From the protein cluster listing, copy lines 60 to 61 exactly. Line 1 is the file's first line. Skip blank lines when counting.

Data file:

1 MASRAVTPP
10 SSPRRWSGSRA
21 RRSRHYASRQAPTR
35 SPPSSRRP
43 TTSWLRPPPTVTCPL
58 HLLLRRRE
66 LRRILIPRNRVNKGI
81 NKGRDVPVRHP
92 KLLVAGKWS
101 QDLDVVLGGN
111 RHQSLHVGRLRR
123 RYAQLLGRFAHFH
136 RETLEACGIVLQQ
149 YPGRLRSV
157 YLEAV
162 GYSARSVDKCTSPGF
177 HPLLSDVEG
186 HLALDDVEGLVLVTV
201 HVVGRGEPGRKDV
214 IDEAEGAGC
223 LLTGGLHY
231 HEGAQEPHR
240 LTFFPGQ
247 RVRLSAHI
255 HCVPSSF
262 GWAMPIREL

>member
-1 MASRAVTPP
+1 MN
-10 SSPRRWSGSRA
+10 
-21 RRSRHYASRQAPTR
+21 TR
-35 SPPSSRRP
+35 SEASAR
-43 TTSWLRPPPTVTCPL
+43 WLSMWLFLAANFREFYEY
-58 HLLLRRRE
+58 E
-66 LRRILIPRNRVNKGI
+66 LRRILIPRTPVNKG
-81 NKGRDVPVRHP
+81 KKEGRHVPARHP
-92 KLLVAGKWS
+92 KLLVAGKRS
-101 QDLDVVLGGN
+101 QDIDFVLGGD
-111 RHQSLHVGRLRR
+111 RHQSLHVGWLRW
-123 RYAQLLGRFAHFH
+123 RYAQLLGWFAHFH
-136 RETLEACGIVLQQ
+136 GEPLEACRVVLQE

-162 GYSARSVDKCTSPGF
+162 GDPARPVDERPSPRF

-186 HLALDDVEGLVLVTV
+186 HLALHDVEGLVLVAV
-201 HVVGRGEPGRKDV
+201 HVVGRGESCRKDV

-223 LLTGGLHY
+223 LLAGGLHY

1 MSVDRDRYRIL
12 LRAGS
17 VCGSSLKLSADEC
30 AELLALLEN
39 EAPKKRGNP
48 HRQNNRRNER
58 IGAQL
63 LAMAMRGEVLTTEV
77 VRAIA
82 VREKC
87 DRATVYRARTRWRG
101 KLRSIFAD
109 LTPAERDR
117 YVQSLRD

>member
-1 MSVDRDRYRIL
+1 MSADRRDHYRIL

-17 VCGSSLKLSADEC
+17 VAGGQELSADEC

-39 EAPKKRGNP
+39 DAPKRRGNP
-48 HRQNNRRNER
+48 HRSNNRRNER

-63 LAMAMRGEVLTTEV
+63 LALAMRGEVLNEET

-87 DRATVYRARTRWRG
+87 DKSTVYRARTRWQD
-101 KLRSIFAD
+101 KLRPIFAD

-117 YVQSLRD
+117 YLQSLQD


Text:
-223 LLTGGLHY
+223 LLAGGLHY